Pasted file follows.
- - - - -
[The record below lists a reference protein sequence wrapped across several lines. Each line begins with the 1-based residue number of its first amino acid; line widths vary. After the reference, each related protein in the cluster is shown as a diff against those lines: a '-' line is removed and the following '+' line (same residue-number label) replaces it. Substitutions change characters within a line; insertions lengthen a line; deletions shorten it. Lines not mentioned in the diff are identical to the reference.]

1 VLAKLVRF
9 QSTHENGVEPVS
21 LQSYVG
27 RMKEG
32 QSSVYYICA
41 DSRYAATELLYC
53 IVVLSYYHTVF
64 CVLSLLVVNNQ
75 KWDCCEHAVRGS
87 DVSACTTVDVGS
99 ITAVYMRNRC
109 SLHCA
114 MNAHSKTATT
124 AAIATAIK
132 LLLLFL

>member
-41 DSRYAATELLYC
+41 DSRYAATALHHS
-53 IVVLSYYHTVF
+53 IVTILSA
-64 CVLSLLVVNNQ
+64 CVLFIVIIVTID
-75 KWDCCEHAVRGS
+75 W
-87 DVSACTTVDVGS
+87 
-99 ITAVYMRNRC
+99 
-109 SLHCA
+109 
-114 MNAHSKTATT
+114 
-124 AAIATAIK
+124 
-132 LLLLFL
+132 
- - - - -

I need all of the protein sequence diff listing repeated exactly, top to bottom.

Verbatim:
[The record below lists a reference protein sequence wrapped across several lines. Each line begins with the 1-based residue number of its first amino acid; line widths vary. After the reference, each related protein in the cluster is shown as a diff against those lines: a '-' line is removed and the following '+' line (same residue-number label) replaces it. Substitutions change characters within a line; insertions lengthen a line; deletions shorten it. Lines not mentioned in the diff are identical to the reference.]

1 VLAKLVRF
9 QSTHENGVEPVS
21 LQSYVG
27 RMKEG
32 QSSVYYICA
41 DSRYAATELLYC
53 IVVLSYYHTVF
64 CVLSLLVVNNQ
75 KWDCCEHAVRGS
87 DVSACTTVDVGS
99 ITAVYMRNRC
109 SLHCA
114 MNAHSKTATT
124 AAIATAIK
132 LLLLFL

>member
-41 DSRYAATELLYC
+41 DSRYAATALHHS
-53 IVVLSYYHTVF
+53 IVTILSA
-64 CVLSLLVVNNQ
+64 CVLFIVIIVTID
-75 KWDCCEHAVRGS
+75 W
-87 DVSACTTVDVGS
+87 
-99 ITAVYMRNRC
+99 
-109 SLHCA
+109 
-114 MNAHSKTATT
+114 
-124 AAIATAIK
+124 
-132 LLLLFL
+132 